Arizona Youngster First to Use Cannabis Oil at Summer Camp

An 11-year-old epilepsy patient from Mesa, Arizona is reportedly the first youngster to openly use cannabis oil at Camp Candlelight – a special summer getaway for children who suffer from this debilitating seizure disorder.

According to a report in the Arizona Republic, Mercedes Gonzales, who was first diagnosed with epilepsy at the tender age of three, is attending the summer camp for the first time this year, all with the help of a high-CBD strain of medical marijuana to help calm the frequency of her seizures.

To ensure Mercedes is well enough to take full advantage of activities such as: “rock climbing, high ropes course, s’mores around the campfire, paintball, and swimming,” the camp has enlisted the help of a volunteer from a nearby dispensary, Harvest of Tempe, to provide her with the appropriate dosages.

Family members say Mercedes was dreadfully unsuccessful with 23 different epilepsy drugs before making a triumphant recovery with cannabis oil. In addition to not effectively managing the young girl’s 30 seizures per month, the pharmaceuticals were ripping the life right out her, forcing her to live in a constant state of catatonic despair.

“She was a total zombie. She was so drugged out she could not stay awake,” Yolanda Daniels, Mercedes’ grandmother and legal guardian told the Republic. “There were some that made her hallucinate. One put her in the ICU for awhile.”

After learning about the positive impact cannabis oil was having on other children with epilepsy, Daniels quickly applied for Mercedes to get a medical marijuana card. They began working with a local dispensary to develop the proper ratio of CBD and THC to best treat her condition. After the first dose, Daniels said the frequency of Mercedes’ seizures drastically reduced – going as long as a month without suffering a single episode.

With the help of cannabis oil, not only is Mercedes becoming more socially sound, but she is also making real progress in school – a true testament to the healing powers of this plant.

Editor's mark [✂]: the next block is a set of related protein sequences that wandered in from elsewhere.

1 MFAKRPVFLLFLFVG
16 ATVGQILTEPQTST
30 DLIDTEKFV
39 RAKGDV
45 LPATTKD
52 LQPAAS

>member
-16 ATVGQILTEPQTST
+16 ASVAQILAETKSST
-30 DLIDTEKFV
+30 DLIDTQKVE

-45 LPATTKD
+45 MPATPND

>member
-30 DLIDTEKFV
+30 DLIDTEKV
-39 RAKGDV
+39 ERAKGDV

“Her teachers are amazed,” said Daniels. “Since she started the CBD, her social skills have gone up. She’s made friends at school, she talks to people, she wants to socialize. She wouldn’t have done that a year ago.”

While cannabis oil is becoming more recognized for its healing potential, the federal government has all but refused to even consider the nationwide legalization of medical marijuana. This, even though a few of their key medical officials, such as Dr. Nora Volkow, director of the National Institute on Drug Abuse, have recently come out in some support of the herb, saying that cannabidiol (CBD) “may have therapeutic value for a number of medical conditions,” including epilepsy.

Last year, the National Epilepsy Foundation issued a statement demanding that federal and state governments start allowing seizure patients to have more access to medical marijuana, citing encouraging reports that “certain components of medical marijuana have shown effectiveness.”

“If a patient and their healthcare professionals feel that the potential benefits of medical marijuana for uncontrolled epilepsy outweigh the risks, then families need to have that legal option now — not in five years or 10 years. For people living with severe uncontrolled epilepsy, time is not on their side,” the statement read.

In April, research published in the journal Epilepsy & Behavior, which focused on a clinical study of 75 sick kids at the Colorado Children’s Hospital in Denver, found that nearly 60 percent of the patients experienced some improvement in seizure frequency with the use of cannabis oil, while more than 30 percent noticed a more than 50 percent reduction in their seizure rate.

For patients like Mercedes, cannabis oil provides a real opportunity to live a life with some sense of normalcy. Unfortunately, there are millions of patients suffering from this condition across the country who remain without access.

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